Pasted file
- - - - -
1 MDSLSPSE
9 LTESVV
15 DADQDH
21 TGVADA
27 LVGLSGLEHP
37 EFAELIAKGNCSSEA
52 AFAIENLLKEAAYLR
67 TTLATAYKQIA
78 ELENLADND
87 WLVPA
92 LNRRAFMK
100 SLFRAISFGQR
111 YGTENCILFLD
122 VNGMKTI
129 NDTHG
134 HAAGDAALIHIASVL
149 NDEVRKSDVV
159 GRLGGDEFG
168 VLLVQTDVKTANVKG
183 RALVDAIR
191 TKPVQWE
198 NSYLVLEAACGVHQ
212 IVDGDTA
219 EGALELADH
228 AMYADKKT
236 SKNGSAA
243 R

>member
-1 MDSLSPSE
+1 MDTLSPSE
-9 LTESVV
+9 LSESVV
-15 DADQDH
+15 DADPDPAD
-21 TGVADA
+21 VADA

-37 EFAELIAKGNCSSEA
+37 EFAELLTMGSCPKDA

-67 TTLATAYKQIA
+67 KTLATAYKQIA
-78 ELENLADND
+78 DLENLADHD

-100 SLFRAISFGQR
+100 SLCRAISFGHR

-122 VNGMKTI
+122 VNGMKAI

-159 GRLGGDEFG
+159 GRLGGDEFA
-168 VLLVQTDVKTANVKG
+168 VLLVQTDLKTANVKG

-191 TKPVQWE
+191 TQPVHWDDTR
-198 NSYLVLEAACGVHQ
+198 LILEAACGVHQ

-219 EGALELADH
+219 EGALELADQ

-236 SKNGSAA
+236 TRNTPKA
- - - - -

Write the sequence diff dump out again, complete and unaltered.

1 MDSLSPSE
9 LTESVV
15 DADQDH
21 TGVADA
27 LVGLSGLEHP
37 EFAELIAKGNCSSEA
52 AFAIENLLKEAAYLR
67 TTLATAYKQIA
78 ELENLADND
87 WLVPA
92 LNRRAFMK
100 SLFRAISFGQR
111 YGTENCILFLD
122 VNGMKTI
129 NDTHG
134 HAAGDAALIHIASVL
149 NDEVRKSDVV
159 GRLGGDEFG
168 VLLVQTDVKTANVKG
183 RALVDAIR
191 TKPVQWE
198 NSYLVLEAACGVHQ
212 IVDGDTA
219 EGALELADH
228 AMYADKKT
236 SKNGSAA
243 R

>member
-1 MDSLSPSE
+1 MDTLSPSE
-9 LTESVV
+9 LSESVV
-15 DADQDH
+15 DADPDPAD
-21 TGVADA
+21 VADA

-37 EFAELIAKGNCSSEA
+37 EFAELLTMGSCPKDA

-67 TTLATAYKQIA
+67 KTLATAYKQIA
-78 ELENLADND
+78 DLENLADHD

-100 SLFRAISFGQR
+100 SLCRAISFGHR

-122 VNGMKTI
+122 VNGMKAI

-159 GRLGGDEFG
+159 GRLGGDEFA
-168 VLLVQTDVKTANVKG
+168 VLLVQTDLKTANVKG

-191 TKPVQWE
+191 TQPVHWDDTR
-198 NSYLVLEAACGVHQ
+198 LILEAACGVHQ

-219 EGALELADH
+219 EGALELADQ

-236 SKNGSAA
+236 TRNTPKA